Tag Archives: knitting

“Just Drive,” She Said

6 Aug

The family that drives together thrives together. Long car rides, if they are not stressful, can build great memories. Together, my family of four has traveled this summer by car to Nebraska and Florida–both 18-hour drives–without staying overnight anywhere en route. We managed to stay awake for these marathon trips. And we didn’t drive each other crazy.

Here’s how:

  1. We leave insanely early. I mean o’dark-hundred early, as in 2 a.m. This gives us a chance to let the kids sleep (translation: quiet time for adults). We have found that our kids will sleep soundly until the sun starts coming up. After that, all bets are off. The benefit to leaving this early for a long trip is that you can arrive at your destination still having time to get in some sightseeing or visiting.
  2. My husband and I share the driving fairly evenly. He is more awake than me at 2 a.m., so he does that leg of the trip while I sleep. Around 5:30 or 6:00, I take over, and we continue switching off from then on, with the non-driver taking naps or doing other activities when off duty (see #5 for more info on “other activities).
  3. We separate children in the backseat by a hard and fast barrier. What do I mean here? I’m talking a large cooler, preferably stocked with sandwiches, cold water and fruit/other snacks. The barrier serves as a boundary line defining each child’s “space” in back of the car, keeping screaming and whining at bay. Particularly helpful with the “little brother or sister” heckling phenomenon. Parents, you know what I mean here. The food will keep them happy.
  4. As much as possible, we limit stops to rest areas. This controls the amount of time spent getting off the road and back on again. Rest areas are pretty predictable in terms of getting in and out. Restaurants are not. Fast food is bad for you and gets slower the further south you drive.
  5. Make sure that everyone has activities to keep them busy if bored. Mad libs, car bingo, books, knitting, handheld video games, audiobooks, podcasts, music, math facts. We have found that it’s useful to have the kids also be in charge of ONE DVD player between them, so that they are forced to interact with each other, negotiating on movie choices. Each child should be equipped with their own headset, so that the adults up front are not in on the movie noise. Ladies, take note: I have found that the car is an excellent location for eyebrow-tweezing when you are not on drive duty. Plenty of light and otherwise optimal conditions unless the road is bumpy. This really passes the time productively. I tried to paint my nails during this most recent trip, but my husband complained about the closed space and smell of nail enamel. Oh well.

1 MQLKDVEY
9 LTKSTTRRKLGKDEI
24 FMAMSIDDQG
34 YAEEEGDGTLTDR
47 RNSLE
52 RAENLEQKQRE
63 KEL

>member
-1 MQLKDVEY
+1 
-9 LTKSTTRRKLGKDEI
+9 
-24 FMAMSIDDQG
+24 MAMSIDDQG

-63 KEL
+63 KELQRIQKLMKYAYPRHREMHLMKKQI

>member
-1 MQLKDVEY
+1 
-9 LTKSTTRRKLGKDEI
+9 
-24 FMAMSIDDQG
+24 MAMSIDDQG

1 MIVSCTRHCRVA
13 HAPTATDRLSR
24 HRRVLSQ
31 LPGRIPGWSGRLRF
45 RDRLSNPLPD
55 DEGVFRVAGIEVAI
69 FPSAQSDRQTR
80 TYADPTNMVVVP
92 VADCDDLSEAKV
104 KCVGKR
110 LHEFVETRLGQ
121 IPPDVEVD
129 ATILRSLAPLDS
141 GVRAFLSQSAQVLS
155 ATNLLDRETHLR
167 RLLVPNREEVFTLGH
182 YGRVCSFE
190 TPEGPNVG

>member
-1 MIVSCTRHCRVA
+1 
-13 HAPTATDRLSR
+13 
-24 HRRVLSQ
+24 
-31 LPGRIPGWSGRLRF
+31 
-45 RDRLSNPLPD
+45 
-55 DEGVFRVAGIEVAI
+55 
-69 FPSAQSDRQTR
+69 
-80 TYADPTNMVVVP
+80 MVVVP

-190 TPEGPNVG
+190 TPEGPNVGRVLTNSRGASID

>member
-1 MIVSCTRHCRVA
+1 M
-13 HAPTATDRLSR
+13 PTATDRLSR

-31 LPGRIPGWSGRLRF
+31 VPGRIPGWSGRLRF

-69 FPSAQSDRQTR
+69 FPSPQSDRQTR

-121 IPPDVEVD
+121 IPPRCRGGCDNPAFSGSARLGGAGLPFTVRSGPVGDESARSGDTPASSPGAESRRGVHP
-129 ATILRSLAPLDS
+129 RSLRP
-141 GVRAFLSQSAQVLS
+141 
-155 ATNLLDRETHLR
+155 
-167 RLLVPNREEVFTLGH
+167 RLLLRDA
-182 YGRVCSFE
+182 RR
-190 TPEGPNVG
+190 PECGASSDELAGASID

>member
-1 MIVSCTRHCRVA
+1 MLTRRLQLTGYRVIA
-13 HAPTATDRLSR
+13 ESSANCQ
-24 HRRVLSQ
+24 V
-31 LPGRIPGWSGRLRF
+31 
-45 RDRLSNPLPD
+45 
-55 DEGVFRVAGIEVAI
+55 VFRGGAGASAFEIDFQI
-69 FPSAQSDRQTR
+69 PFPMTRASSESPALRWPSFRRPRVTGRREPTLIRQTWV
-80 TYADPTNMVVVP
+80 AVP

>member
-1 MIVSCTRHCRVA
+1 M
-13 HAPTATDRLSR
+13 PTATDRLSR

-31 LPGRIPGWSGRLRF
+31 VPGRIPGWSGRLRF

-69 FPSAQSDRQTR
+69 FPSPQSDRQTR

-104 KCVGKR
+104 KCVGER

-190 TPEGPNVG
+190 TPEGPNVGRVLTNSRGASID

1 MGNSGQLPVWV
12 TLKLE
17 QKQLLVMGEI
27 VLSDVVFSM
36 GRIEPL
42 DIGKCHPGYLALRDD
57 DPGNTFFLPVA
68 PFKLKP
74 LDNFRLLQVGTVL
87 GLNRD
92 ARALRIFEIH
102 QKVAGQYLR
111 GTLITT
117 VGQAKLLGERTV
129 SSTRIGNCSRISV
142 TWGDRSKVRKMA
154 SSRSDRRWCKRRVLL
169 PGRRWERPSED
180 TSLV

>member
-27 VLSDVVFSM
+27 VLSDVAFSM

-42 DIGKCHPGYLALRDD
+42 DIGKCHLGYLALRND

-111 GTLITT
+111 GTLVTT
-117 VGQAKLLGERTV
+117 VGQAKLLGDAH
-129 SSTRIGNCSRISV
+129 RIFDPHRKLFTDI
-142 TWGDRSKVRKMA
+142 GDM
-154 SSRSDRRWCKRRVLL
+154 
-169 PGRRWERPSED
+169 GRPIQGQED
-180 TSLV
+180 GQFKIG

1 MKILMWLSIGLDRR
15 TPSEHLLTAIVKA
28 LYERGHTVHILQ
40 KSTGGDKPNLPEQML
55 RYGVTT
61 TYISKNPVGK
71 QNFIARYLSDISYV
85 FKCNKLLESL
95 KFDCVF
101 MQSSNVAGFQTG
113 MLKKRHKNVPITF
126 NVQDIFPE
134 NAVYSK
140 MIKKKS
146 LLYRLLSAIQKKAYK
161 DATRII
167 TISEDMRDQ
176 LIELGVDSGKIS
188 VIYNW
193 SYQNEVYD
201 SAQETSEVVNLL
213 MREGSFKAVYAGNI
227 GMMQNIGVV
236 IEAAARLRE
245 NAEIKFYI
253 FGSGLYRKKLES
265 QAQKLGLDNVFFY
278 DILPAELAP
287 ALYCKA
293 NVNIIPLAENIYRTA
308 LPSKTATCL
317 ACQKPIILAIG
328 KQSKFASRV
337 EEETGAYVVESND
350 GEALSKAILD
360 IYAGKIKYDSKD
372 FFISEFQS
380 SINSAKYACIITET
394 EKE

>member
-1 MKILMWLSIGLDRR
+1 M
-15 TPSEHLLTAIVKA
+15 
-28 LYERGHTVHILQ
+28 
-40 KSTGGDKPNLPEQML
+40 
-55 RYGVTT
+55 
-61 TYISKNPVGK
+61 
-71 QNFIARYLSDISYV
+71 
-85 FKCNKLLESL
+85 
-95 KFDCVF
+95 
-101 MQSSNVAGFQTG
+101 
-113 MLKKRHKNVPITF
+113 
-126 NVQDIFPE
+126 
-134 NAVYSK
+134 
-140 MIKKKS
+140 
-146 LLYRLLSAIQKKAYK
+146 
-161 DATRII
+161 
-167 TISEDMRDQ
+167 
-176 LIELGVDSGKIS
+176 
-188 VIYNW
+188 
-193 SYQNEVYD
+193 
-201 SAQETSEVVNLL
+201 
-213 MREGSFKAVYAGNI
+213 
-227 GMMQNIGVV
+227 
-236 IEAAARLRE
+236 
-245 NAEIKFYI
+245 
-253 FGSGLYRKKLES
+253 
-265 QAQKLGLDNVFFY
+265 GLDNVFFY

6. A Garmin is essential. I prefer to have a hard copy map so that I can see the entire route–and because I am a lover of maps. But the audio directions of the Garmin are very helpful when the other adult is sleeping. And the woman’s voice is sufficiently snarky when you go off course (i.e., the nasal, “Recalculating”) that it’s entertainment in and of itself.
  7. A pre-teen to teenaged girl is extremely helpful when you run the risk of dozing off. She can be talking to you, her brother or a friend on the phone–it makes no difference. The nonstop talking is key here. And the somewhat high-pitched intonation, with unpredictably loud outbursts. Very important.

Enjoy your time on the road this summer. It’s precious family bonding opportunity.